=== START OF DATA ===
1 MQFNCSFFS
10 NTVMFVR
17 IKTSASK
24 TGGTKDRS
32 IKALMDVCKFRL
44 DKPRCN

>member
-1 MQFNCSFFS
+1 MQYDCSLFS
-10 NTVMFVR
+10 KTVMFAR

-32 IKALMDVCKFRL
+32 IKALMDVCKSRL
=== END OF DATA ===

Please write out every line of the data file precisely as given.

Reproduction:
1 MQFNCSFFS
10 NTVMFVR
17 IKTSASK
24 TGGTKDRS
32 IKALMDVCKFRL
44 DKPRCN

>member
-1 MQFNCSFFS
+1 MQYDCSLFS
-10 NTVMFVR
+10 KTVMFAR

-32 IKALMDVCKFRL
+32 IKALMDVCKSRL